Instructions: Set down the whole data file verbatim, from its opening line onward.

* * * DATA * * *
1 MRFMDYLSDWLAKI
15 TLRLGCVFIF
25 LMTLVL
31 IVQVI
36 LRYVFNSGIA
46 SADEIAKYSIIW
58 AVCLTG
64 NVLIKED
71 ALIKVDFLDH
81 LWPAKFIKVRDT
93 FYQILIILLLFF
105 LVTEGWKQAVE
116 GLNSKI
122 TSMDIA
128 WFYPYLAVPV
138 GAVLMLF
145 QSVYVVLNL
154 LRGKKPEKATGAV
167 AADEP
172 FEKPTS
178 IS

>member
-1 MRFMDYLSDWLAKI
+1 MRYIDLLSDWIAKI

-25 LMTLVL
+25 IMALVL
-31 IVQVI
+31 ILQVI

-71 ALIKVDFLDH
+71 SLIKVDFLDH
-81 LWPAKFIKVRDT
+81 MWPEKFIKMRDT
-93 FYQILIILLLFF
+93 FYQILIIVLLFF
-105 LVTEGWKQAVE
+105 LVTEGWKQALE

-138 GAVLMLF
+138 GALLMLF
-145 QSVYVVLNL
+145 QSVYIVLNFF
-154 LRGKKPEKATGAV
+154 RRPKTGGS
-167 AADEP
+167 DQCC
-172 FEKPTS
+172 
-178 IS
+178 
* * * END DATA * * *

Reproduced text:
1 MRFMDYLSDWLAKI
15 TLRLGCVFIF
25 LMTLVL
31 IVQVI
36 LRYVFNSGIA
46 SADEIAKYSIIW
58 AVCLTG
64 NVLIKED
71 ALIKVDFLDH
81 LWPAKFIKVRDT
93 FYQILIILLLFF
105 LVTEGWKQAVE
116 GLNSKI
122 TSMDIA
128 WFYPYLAVPV
138 GAVLMLF
145 QSVYVVLNL
154 LRGKKPEKATGAV
167 AADEP
172 FEKPTS
178 IS

>member
-1 MRFMDYLSDWLAKI
+1 MRYIDLLSDWIAKI

-25 LMTLVL
+25 IMALVL
-31 IVQVI
+31 ILQVI

-71 ALIKVDFLDH
+71 SLIKVDFLDH
-81 LWPAKFIKVRDT
+81 MWPEKFIKMRDT
-93 FYQILIILLLFF
+93 FYQILIIVLLFF
-105 LVTEGWKQAVE
+105 LVTEGWKQALE

-138 GAVLMLF
+138 GALLMLF
-145 QSVYVVLNL
+145 QSVYIVLNFF
-154 LRGKKPEKATGAV
+154 RRPKTGGS
-167 AADEP
+167 DQCC
-172 FEKPTS
+172 
-178 IS
+178 